Ameren is working to address the rising number of sham calls that have impacted roughly 1,500 of its customers. The utility company has racked up nearly 30 calls a week from people who have reported being on the receiving end of the ruse.
According to Ameren, the scam callers have been impersonating their employees, claiming they will disconnect the customer’s service unless they make an immediate payment.
Brianne Vaught, a spokesperson for Ameren, said that elderly, low-income, and non-English speakers are likely to be caught in the scam. However, small businesses remain the most vulnerable target. Typically, scammers call businesses during the busiest hours of the day when an employee is most likely to answer the phone and not the owner.
“When a small business hears this and…[goes] to the nearest retailer to pick up a prepaid money card, they automatically go into action,” Vaught said. “A lot of times the scammers when they scam the small businesses, it’s usually a higher amount a higher dollar amount.”
Ameren is currently collaborating with more than 100 other utility companies nationwide as part of the Utilities United Against Scams effort, as well as local and federal law enforcement to address the problem.
Despite these efforts, the imposters still present a challenge because of their approach. In addition to phone calls, some scammers make in-person visits and use online tactics to reel in unsuspecting customers.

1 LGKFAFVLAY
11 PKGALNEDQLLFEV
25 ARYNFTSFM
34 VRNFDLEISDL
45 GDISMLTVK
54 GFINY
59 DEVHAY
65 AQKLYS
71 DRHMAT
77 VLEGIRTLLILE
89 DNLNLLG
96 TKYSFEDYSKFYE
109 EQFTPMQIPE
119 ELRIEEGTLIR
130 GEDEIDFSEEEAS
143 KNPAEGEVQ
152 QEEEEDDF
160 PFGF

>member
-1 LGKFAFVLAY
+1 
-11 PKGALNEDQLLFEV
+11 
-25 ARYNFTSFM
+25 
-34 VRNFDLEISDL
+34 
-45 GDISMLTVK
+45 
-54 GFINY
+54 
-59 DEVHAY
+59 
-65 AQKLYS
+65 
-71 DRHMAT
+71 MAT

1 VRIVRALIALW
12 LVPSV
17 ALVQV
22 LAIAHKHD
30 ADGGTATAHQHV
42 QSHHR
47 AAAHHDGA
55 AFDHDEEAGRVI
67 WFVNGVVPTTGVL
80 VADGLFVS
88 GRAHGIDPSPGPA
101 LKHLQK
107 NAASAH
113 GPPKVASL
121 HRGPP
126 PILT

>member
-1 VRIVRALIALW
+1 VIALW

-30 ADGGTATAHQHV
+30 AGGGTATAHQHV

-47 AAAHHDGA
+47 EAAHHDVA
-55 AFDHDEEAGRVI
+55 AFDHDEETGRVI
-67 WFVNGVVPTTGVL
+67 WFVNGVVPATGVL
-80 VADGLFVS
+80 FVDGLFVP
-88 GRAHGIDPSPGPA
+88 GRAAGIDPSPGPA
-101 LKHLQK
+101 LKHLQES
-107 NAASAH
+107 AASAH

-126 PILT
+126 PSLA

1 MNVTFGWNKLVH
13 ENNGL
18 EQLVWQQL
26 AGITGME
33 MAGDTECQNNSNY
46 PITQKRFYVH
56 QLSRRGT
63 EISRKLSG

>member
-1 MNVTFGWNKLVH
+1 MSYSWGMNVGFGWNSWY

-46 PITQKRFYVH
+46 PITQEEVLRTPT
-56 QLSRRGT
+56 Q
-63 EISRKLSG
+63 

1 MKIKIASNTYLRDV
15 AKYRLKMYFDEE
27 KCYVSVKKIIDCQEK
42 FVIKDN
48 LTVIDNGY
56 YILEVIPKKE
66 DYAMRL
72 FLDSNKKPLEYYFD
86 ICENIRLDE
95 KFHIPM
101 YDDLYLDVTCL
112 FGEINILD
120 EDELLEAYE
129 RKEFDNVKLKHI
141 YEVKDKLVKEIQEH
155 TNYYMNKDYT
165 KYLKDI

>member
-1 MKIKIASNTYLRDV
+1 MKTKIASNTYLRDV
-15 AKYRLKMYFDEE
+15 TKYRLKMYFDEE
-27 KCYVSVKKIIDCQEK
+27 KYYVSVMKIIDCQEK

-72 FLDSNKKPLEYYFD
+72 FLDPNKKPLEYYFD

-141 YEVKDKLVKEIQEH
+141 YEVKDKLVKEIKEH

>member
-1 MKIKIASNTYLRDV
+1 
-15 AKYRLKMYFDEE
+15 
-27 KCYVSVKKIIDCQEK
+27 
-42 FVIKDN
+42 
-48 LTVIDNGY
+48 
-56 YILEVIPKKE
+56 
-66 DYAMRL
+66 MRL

“The scammers are very aggressive and they’re getting very tricky with their tactics,” Vaught said. “And although we’re able to report a lot of scams, we have noticed an uptick in certain months.”
Illinois saw an increase in fake calls in October and September. In that case, Ameren sent employees to mom and pop shops in the area to inform them about the scam calls and advise them of ways to avoid falling prey to the charade.
Vaught said people should be more mindful during the holiday season, because scammers tend to ramp up their calls.
“We always see a high yield of scams, especially during the holidays, because people are more susceptible to giving and making sure that their payments are available,” Vaught said.
Ameren has already put together some useful tips to prevent more customers from being affected. The utility company advises customers to avoid divulging personal information, such as Social Security numbers, credit and/or debit cards and additional banking information.
Also, Ameren recommends ending the call immediately if a utility company scammer is asking for an immediate payment. Customers should not buy prepaid cards in order to prevent their service from being cut off. Ameren said utility companies don’t ask for a specific payment method.
Customers who believe they’re on the receiving end of a scammers call needs to report it to Ameren immediately.
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